Page 57 - WTP Vol. VIII #3
P. 57

 that splashes onto the white part of her black and white striped t-shirt, right across her breast. She had worn it specifically because Patrick thought it would give a nice Parisian vibe to the photos.
They both look at the splotch of chili sauce for a mo- ment, and then she cranes her neck down to lick it off. Her tongue spreads it further across the fabric, a leaching pink stain.
She looks at Patrick. Tastes authentic, she says. Red spots have risen in his cheeks.
Jesus, Karen.
Seeing them, a waitress rushes over with lobster bibs, tying one first around her neck and then around Patrick’s, despite his protests. Karen looks back at the crab tank. Her crab seems to have given in, now sitting almost docilely, tapping one claw against the glass as air bubbles rise around him and another crab is taken out of the tank. She looks at the claw
on her plate, then puts her lobster bib on the table and excuses herself to the bathroom. She spends
a few minutes trying to fade the stain with watery hand soap, then gives up and resolves to soak it in the hotel sink. She looks at herself in the mirror over the sink. Since she stopped wearing makeup her eyes are lashless, but there is an almost healthy glow to her bare skin—no matter what Patrick implies about all the wok-fried hawker food she’s been eating. She thinks maybe the humidity agrees with her after all.
On her way back to the table, she stops at a plaque near the turtle pool. It includes an engraved his-
tory and bas relief of the original owners, a couple who started it as a hawker stall back in the 80s. The restaurant is so named, the plaque explains, because the hawker stall never had a name or sign, so visitors started referring to it as No Signboard Seafood. Now the company, still family-owned, includes multiple locations, franchises, a ready meal line, and a beer company. There is a photo of the husband and wife, smiling without teeth, standing a little apart from one another. She can’t decide if they look happy.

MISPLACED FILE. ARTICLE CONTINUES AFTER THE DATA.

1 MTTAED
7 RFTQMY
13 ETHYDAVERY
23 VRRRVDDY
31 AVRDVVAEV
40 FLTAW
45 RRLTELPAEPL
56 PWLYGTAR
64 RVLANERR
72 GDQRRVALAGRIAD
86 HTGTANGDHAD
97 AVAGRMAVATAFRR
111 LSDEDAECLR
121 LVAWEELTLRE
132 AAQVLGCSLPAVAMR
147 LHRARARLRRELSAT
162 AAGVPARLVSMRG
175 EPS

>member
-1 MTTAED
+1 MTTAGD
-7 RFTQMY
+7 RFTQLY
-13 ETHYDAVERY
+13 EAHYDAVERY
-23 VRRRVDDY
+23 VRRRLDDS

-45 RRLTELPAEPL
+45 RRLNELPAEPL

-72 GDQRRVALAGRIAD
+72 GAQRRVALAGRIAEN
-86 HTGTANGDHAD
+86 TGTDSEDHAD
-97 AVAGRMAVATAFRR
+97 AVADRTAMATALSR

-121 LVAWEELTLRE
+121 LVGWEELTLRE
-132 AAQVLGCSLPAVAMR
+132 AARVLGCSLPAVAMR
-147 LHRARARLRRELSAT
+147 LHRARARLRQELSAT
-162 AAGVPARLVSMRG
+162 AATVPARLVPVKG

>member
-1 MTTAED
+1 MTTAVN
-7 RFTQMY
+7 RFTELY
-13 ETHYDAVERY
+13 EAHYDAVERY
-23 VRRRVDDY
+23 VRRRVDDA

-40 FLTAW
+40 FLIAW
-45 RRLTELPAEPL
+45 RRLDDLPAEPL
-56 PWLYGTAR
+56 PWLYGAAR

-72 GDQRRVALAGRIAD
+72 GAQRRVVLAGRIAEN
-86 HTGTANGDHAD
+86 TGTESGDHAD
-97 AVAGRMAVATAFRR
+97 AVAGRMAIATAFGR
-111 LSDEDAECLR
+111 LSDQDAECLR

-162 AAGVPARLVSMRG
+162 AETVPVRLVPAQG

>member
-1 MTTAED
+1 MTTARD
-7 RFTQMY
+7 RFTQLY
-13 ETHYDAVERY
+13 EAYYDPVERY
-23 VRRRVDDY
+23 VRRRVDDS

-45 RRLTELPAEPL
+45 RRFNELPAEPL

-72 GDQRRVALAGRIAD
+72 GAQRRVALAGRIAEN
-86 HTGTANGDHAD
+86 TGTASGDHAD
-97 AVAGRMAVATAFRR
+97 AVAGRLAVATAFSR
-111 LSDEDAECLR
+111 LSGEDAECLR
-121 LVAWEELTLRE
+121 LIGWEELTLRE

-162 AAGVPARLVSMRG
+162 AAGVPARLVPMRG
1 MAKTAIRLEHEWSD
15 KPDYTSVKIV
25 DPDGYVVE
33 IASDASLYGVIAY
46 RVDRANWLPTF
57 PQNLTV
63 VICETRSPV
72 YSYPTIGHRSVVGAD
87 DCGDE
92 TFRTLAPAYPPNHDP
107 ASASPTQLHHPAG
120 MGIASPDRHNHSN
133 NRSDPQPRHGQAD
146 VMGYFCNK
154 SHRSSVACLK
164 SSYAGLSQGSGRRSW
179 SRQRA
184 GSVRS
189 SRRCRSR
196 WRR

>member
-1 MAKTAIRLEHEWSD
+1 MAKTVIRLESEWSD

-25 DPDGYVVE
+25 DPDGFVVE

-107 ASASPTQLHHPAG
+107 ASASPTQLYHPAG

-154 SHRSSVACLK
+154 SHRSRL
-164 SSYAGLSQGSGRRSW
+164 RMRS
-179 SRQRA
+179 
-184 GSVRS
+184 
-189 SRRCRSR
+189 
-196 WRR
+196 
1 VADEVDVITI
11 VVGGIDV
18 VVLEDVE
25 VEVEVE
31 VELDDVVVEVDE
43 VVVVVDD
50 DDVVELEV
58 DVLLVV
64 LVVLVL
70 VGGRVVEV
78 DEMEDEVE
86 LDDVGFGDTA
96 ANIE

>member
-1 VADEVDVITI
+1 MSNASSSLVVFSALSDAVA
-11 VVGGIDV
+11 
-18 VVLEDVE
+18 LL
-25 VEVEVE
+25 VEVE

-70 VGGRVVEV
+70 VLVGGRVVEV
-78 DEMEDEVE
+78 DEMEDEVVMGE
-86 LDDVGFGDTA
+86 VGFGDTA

Karen sits back down at the table, where Patrick regards his crab claw with a combination of determi- nation and bewilderment.
Their famous dish isn’t even chili crab, Karen says. What?
This restaurant. Over there it says they’re famous for
white pepper crab.
Patrick frowns. But Lonely Planet—
Well, Lonely Planet is wrong.
He looks at her, crab claw in one hand, metal cracker splayed open in the other.
Karen and Patrick have been together for just over a year. He is moody, artistic, and attractive in a bleak, sallow way. He impressed her with his intellect and worldliness, the confidence of someone who is used to being right. When he makes love it is either very slow and sensuous or fast, urgent, like they are late for something important. He always finishes. Karen fell in love with him quickly, and she thought he
did too. They moved in together after a few heady months, and at first it was great: spontaneous sex
on the kitchen counter, late nights with his friends discussing art and politics, smoking joints on the roof at all hours. But she has started to feel a bit resentful that she’s the only one bringing home a real paycheck, and she has been suspicious for a while that she is not his only muse. She tries to be evolved enough to not care, but it turns out she’s much more old-fashioned about commitment than she thought. Before the trip, she had been dreaming about rings. Lately, she can’t seem to remember why she ever liked him.
But there is something on his face, now, maybe the panic, the uncertainty, that endears him to her. Lately it’s been moments like this, when he loses his façade, when she gets a hint of that old feeling back.
It doesn’t matter, she adds quickly. I’m sure it’s still the best. You don’t even have to mention it in the blog post.
Right, Patrick says. He looks back at the claw, enclos- ing it between the jaws of his cracker, trying to get purchase on the slippery shell with the metal teeth. It springs out of his hand and back onto his plate, and with it a little splash of chili sauce on his bib. Karen remembers that Patrick, despite his Philoso- phy degree and expensive camera and research and bravado, has only traveled out of the US once before, to England for a study abroad trip in college. He talks about it like it was a semester—when I was studying in London—but it was just two weeks.
Damn it, Patrick says, and picks up the claw again.
Give it to me, Karen says, taking the claw and cracker, and splits it cleanly open. There, she says, putting it
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